Splitting Hairs (and Fibers): 4 Cross-sectioning Methods
May 6, 2020
Presented by Sandra Koch, Ph.D., Senior Research Microscopist, McCrone Associates.
For morphological analysis of diverse samples, it is extremely useful to become proficient in cross-sectioning techniques. This webinar will discuss sectioning hairs and fibers, but the techniques demonstrated can be applied to other materials. Being able to directly observe the internal structures of a hair or the cross-sectional shape of a fiber can provide useful information for sample identification and differentiation. This webinar presents an overview of four methods that can be used to obtain information on the cross-sectional shape of a material and discusses the benefits and limitations to each method, with a special focus on ease of sample preparation and the analyses that can be reliably conducted with each method.
Charles Zona: Good afternoon, and welcome to another McCrone Group webinar. My name is Charles Zona, and today, we welcome back Sandy Koch. Sandy is going to talk to us about preparing hairs and fibers for cross-sectioning. Her presentation is titled “Splitting Hairs (and Fibers): 4 Methods of Cross-sectioning.” But before we get started, I would like to give you a bit of Sandy’s background.
Before joining The McCrone Group, Sandy worked for the FBI for over 16 years as a trace evidence examiner. She has taught numerous workshops and short courses on crime scene evidence collection and trace evidence analysis. Sandy is a Fellow of the American Academy of Forensic Sciences, and a founding member of the American Society of Trace Evidence Examiners. She spent five years researching variations of human hair microstructure at Pennsylvania State University, where she earned her Ph.D. in Biological Anthropology. Sandy has published papers on topics such as the forensic analysis of hairs, fibers, fabric damage, and feather identification. She also teaches the Forensic Hair Analysis course here at Hooke College of Applied Sciences, a member of The McCrone Group.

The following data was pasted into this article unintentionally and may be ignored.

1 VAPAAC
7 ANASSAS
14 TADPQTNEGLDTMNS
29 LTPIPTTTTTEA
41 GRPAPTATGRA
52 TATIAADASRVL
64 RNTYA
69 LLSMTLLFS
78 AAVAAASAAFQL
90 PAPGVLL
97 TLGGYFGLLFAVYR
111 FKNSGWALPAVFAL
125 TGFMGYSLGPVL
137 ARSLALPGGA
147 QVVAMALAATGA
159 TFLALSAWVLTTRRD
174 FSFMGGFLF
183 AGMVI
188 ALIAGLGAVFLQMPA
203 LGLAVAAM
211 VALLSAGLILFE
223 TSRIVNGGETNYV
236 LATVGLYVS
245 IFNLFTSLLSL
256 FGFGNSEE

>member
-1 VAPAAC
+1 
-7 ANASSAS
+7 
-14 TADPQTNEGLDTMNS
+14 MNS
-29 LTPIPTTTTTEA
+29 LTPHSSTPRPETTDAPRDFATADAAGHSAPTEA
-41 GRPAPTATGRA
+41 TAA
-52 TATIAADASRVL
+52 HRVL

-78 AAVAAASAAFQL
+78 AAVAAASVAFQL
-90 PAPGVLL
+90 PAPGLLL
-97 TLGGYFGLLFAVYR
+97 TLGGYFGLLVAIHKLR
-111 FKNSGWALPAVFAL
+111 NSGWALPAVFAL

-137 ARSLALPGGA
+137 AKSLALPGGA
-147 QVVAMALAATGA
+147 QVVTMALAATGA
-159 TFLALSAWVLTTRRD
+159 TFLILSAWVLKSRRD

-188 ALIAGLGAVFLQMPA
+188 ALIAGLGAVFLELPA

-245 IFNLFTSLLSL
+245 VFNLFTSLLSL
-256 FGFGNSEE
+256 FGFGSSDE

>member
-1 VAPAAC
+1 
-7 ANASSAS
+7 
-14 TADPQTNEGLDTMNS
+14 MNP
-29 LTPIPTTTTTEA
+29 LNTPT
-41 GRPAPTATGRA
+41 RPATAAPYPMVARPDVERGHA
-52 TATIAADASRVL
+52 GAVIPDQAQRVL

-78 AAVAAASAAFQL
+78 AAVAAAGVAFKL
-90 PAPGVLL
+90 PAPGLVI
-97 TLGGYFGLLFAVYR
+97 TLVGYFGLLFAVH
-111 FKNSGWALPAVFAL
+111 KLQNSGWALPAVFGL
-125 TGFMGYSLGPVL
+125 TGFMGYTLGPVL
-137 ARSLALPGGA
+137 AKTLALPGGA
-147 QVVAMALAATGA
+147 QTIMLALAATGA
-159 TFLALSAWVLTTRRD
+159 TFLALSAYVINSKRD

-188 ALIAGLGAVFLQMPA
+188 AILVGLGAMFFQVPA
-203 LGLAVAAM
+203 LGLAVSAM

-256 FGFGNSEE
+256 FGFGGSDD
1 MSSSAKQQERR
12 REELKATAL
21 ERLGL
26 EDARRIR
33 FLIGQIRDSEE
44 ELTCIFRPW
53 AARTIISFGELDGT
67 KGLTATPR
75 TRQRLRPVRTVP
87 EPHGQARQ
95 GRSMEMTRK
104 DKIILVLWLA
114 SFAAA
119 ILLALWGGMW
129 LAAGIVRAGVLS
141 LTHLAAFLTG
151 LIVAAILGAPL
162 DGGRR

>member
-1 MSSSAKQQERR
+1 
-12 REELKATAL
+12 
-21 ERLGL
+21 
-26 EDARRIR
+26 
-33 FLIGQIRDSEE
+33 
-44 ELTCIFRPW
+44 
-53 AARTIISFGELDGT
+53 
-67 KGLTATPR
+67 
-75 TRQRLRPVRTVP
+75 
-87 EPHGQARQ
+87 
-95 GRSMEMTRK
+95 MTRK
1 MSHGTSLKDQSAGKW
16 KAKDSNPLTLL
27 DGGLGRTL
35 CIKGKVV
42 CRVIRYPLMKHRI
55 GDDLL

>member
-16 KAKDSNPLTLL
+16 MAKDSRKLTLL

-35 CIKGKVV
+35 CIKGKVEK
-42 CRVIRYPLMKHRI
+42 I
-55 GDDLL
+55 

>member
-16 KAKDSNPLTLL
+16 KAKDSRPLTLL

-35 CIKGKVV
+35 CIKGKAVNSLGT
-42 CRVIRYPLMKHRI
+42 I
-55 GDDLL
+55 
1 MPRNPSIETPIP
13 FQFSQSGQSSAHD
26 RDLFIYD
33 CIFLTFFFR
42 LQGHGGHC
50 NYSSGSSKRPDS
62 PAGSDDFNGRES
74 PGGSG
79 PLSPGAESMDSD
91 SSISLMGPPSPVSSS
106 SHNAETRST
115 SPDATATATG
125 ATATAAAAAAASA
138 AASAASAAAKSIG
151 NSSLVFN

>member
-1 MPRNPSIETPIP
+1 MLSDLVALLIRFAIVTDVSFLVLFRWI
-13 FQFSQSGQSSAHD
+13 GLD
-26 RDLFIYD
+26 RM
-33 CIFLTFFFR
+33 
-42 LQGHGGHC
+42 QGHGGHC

Today’s webinar is a little bit different in that it is a recording, and not live. However, you can still ask questions by typing them into the questions box. We will answer all of your questions individually in the coming days. And as always, this webinar will be available as a recording on The McCrone Group website under the Webinars tab. And now, I will hand the program over to Sandy.
Sandy Koch: Thank you Chuck. Today I am going to share a few methods that I find useful to section hairs and fibers to better observe their cross-sectional shape and internal structures.
A cross-section is made by cutting across a material at right angle to its main axis. We can use physical cross-sections to more clearly observe the shape of a fibrous material and I’ll be sharing a few methods throughout this webinar. Today I am focusing on hairs and fibers, but you could use these methods for other materials just as easily. The main concern for any cross-section method, is that you are careful to not alter the shape of the material that you are trying to analyze, especially if you are hoping to get accurate measurements.